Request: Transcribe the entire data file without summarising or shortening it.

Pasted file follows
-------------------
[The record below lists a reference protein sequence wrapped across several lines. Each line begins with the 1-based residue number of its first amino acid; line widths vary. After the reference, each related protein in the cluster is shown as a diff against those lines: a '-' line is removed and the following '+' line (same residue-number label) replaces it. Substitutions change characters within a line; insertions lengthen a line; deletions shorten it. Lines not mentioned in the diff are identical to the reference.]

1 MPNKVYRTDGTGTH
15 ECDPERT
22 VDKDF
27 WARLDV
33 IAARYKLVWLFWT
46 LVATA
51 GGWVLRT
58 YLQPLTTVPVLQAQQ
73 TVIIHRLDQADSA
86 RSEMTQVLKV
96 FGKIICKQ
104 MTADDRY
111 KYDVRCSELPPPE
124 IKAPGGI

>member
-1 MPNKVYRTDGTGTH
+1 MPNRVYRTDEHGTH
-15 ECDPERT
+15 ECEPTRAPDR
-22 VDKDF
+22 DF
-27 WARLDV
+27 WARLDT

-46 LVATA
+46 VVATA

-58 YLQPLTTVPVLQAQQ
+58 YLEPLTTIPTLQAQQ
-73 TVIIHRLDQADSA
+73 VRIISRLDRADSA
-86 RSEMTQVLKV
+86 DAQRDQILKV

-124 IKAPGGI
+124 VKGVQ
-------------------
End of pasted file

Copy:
[The record below lists a reference protein sequence wrapped across several lines. Each line begins with the 1-based residue number of its first amino acid; line widths vary. After the reference, each related protein in the cluster is shown as a diff against those lines: a '-' line is removed and the following '+' line (same residue-number label) replaces it. Substitutions change characters within a line; insertions lengthen a line; deletions shorten it. Lines not mentioned in the diff are identical to the reference.]

1 MPNKVYRTDGTGTH
15 ECDPERT
22 VDKDF
27 WARLDV
33 IAARYKLVWLFWT
46 LVATA
51 GGWVLRT
58 YLQPLTTVPVLQAQQ
73 TVIIHRLDQADSA
86 RSEMTQVLKV
96 FGKIICKQ
104 MTADDRY
111 KYDVRCSELPPPE
124 IKAPGGI

>member
-1 MPNKVYRTDGTGTH
+1 MPNRVYRTDEHGTH
-15 ECDPERT
+15 ECEPTRAPDR
-22 VDKDF
+22 DF
-27 WARLDV
+27 WARLDT

-46 LVATA
+46 VVATA

-58 YLQPLTTVPVLQAQQ
+58 YLEPLTTIPTLQAQQ
-73 TVIIHRLDQADSA
+73 VRIISRLDRADSA
-86 RSEMTQVLKV
+86 DAQRDQILKV

-124 IKAPGGI
+124 VKGVQ